Titanic letter to be auctioned
London – She heard a terrible rumbling noise, then anguished cries for help as her rowboat pulled away from the sinking ocean liner Titanic that dreadful night in 1912.
Now Laura Francatelli's first person account of the disaster, in the form of a signed affidavit that was given to a British board of inquiry, is set to be auctioned.
It is a gripping firsthand account of how she and her two prominent employers – Sir Cosmo Duff-Gordon and his socialite wife, Lady Lucy Duff-Gordon – managed to survive, fleeing in a rowboat with a capacity for 40 people even though they only had 12 people on board.
"You see a lot of documents that talk briefly about the incident, but this affidavit goes into strong details, it talks about Lady Duff being sick the whole time, about the lifeboat bobbing up and down, about the screams," said Andrew Aldridge, an auctioneer at Henry Aldridge & Son, which plans to sell the affidavit and other Titanic memorabilia on October 16.
He said the letter will likely fetch between $16 000 and $23 000 in part because of the notoriety of Sir Cosmo and Lady Duff.
"They were two of the most controversial survivors," he said. "Sir Cosmo gave the crewmen who were in the lifeboat with him £5 each, which was a tremendous amount of money at the time, and it was misconstrued at the time that he was paying blood money."
Out of the goodness of his heart
The implication is that the wealthy Sir Cosmo paid the crewmen to get him safely away from the sinking vessel without returning to help those who were drowning. But Aldridge said it is also possible that Sir Cosmo made the payments simply to express his gratitude.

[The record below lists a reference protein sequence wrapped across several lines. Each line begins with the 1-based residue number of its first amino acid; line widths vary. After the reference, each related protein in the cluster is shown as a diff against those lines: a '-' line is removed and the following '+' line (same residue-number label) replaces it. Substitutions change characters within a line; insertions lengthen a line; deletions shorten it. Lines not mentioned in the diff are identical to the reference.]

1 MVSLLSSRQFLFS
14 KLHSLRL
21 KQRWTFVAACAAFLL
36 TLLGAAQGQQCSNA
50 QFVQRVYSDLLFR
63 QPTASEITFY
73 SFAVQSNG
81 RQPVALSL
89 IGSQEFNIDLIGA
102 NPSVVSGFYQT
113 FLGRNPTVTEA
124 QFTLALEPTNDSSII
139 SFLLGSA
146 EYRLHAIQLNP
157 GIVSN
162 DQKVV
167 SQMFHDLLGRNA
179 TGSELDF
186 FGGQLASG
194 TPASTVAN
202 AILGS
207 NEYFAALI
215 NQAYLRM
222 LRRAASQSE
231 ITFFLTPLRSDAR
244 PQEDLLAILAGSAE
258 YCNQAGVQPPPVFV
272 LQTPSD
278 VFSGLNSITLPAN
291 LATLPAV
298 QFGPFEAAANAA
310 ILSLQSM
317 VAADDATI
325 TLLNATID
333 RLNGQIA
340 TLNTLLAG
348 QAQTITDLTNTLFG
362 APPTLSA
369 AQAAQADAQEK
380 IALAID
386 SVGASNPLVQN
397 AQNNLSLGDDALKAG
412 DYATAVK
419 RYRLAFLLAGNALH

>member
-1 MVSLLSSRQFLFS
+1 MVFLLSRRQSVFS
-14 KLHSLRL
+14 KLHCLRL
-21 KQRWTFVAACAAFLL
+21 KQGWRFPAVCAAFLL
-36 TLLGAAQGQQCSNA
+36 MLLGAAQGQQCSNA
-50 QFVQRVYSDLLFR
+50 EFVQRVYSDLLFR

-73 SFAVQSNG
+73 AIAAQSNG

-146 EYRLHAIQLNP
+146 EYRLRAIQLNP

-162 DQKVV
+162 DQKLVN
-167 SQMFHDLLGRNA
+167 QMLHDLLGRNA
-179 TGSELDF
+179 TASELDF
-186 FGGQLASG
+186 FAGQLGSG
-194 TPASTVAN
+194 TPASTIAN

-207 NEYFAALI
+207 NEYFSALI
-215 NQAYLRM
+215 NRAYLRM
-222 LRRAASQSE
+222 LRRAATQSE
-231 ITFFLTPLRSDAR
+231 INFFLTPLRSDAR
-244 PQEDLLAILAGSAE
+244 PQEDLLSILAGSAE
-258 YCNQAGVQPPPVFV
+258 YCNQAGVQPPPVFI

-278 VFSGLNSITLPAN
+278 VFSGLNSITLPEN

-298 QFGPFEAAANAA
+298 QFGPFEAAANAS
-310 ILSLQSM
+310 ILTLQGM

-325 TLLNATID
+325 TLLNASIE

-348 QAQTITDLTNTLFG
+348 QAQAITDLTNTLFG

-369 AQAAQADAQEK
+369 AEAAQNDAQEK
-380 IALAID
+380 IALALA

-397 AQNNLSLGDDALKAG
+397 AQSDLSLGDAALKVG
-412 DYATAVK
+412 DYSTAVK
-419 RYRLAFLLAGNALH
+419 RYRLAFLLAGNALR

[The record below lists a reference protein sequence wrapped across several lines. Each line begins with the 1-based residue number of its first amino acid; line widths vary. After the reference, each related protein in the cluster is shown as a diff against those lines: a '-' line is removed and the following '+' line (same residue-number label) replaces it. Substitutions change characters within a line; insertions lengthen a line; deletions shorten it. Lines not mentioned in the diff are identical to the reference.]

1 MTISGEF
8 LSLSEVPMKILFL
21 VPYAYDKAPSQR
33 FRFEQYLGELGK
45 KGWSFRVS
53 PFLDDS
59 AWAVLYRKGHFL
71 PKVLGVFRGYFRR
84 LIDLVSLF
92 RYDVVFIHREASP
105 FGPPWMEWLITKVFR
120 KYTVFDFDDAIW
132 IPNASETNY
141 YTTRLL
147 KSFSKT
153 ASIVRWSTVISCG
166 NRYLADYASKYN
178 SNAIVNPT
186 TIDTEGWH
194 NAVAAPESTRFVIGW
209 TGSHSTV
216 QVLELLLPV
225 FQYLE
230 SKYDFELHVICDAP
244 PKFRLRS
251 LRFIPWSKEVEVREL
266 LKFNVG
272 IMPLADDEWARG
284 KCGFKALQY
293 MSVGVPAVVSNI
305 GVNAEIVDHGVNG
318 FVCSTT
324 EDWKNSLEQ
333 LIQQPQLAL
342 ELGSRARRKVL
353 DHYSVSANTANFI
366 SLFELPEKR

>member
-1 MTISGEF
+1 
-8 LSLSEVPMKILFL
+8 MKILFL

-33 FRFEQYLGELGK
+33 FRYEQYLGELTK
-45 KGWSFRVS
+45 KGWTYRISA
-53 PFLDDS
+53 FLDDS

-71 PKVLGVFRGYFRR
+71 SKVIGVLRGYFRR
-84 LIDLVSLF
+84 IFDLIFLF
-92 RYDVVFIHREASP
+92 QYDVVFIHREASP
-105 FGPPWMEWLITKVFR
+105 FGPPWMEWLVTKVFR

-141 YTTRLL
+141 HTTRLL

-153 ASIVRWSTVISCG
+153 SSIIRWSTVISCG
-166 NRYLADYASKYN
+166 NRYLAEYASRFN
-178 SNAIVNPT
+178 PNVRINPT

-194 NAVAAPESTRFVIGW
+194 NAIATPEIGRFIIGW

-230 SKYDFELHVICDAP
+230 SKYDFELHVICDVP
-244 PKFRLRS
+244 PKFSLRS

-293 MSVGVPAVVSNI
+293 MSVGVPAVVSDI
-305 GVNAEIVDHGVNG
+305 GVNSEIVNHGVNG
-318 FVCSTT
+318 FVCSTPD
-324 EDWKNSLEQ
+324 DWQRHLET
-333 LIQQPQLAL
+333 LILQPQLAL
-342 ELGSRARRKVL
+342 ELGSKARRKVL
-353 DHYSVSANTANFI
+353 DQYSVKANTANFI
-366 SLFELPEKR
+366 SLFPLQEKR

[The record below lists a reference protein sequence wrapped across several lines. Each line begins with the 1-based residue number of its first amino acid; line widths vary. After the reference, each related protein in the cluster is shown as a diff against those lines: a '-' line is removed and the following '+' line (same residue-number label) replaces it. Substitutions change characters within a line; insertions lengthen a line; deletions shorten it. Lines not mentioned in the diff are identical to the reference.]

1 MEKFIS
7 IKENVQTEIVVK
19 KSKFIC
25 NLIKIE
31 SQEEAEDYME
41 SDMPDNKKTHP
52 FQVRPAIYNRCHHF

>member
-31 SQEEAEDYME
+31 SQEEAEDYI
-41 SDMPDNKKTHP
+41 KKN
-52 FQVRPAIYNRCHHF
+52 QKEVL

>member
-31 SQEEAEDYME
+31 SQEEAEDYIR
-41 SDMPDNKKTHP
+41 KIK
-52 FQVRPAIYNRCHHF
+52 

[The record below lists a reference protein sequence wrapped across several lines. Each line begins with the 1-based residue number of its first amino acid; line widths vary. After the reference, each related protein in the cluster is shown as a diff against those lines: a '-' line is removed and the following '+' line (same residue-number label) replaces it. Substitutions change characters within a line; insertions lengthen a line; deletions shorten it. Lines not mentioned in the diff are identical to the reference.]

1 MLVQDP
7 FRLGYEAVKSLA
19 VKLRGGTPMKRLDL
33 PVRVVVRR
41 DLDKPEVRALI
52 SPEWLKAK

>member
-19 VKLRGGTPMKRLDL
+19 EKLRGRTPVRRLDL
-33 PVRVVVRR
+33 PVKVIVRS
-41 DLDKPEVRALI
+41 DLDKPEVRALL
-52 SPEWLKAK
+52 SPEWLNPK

He said it is not surprising that Francatelli's account is sympathetic to her employers and makes it sound as if Sir Cosmo paid the men "out of the goodness of his heart".
In her written statement, Francatelli, Lady Duff's personal secretary, described a scene of utter terror as they tried to get as far as possible from the Titanic.
"We kept on rowing and stopping and rowing again," she wrote. "I heard some talk going on all about the suction if the ship went down. I do not know who joined in the conversation. We were a long way off when we saw the Titanic go right up at the back and plunge down. There was an awful rumbling when she went. Then came the screams and cries. I do not know how long they lasted. We had hardly any talk. The men spoke about God and prayers and wives. We were all in the darkness."
Francatelli was 31 when the Titanic struck an iceberg on April 14 1912. Her signed account was given as evidence to the first official British board of inquiry into the disaster.
She died in 1967. The affidavit has been in private collections since shortly after her death.